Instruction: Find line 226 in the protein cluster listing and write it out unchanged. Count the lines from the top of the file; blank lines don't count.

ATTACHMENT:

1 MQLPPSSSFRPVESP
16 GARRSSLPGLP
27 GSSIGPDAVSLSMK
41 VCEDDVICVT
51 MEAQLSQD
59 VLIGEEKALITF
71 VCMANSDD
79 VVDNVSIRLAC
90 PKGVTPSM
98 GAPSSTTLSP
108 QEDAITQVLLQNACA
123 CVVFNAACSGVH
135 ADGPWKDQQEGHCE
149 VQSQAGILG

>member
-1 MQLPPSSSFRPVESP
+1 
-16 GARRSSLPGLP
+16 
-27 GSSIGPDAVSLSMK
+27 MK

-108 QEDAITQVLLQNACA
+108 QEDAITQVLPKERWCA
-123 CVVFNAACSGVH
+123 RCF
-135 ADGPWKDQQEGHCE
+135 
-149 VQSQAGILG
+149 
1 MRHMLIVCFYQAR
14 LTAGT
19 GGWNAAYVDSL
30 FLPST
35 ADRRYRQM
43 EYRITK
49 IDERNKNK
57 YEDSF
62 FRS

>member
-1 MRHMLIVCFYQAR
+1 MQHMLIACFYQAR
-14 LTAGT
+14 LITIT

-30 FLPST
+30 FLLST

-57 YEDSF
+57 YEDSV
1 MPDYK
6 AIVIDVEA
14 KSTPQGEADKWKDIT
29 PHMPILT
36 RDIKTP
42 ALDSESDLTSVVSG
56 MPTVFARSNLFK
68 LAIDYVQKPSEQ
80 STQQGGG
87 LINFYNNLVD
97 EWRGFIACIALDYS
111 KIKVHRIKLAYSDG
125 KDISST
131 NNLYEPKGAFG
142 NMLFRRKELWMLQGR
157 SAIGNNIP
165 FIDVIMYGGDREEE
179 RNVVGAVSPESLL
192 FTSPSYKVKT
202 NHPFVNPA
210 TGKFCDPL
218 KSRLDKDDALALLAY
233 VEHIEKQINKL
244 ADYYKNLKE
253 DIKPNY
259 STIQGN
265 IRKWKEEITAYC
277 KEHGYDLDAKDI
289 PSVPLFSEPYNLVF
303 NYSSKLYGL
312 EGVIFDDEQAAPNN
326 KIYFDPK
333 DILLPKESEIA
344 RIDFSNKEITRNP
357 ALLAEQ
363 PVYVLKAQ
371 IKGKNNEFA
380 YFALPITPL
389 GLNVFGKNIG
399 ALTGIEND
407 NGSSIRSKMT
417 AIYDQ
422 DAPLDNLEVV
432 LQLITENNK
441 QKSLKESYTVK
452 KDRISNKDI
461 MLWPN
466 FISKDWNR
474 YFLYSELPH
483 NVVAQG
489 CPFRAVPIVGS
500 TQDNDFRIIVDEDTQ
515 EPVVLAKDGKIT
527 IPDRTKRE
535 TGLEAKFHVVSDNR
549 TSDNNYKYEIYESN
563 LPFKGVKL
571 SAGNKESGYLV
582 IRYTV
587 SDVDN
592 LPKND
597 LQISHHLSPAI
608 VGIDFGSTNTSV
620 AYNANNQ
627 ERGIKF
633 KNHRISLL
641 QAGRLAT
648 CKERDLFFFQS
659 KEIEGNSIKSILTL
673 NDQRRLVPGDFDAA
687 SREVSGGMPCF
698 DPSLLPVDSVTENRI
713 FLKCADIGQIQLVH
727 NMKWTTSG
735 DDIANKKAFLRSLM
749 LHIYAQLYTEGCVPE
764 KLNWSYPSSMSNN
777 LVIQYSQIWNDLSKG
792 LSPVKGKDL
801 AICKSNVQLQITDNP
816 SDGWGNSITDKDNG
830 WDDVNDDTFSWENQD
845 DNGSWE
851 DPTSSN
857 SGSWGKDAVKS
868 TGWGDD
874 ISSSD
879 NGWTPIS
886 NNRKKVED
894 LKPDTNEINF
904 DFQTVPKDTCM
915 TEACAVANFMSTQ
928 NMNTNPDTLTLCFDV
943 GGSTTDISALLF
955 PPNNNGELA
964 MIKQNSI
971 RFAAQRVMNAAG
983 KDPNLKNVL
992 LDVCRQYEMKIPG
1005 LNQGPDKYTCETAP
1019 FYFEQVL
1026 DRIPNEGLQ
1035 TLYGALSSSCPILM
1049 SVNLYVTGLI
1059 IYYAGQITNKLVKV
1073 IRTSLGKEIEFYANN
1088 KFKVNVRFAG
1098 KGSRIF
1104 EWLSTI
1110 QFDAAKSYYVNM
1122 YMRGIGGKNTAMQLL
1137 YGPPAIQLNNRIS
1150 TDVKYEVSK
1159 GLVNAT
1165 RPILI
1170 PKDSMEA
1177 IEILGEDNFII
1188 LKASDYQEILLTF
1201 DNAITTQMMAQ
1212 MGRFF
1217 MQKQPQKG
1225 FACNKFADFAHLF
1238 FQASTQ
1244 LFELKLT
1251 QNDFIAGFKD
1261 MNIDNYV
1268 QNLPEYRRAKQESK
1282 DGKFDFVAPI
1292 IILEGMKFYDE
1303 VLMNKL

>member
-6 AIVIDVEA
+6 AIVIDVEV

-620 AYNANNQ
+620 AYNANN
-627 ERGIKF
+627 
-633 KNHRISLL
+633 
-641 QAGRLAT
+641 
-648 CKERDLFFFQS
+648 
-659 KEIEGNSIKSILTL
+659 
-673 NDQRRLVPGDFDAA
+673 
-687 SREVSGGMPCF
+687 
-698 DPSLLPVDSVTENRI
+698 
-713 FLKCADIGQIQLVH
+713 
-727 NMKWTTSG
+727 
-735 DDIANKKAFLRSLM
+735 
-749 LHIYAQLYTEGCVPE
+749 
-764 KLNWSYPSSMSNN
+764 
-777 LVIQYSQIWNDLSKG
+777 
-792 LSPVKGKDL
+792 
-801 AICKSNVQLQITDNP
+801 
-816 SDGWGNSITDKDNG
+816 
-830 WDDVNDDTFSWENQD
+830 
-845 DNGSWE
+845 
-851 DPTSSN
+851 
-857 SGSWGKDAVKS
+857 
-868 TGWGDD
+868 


+868 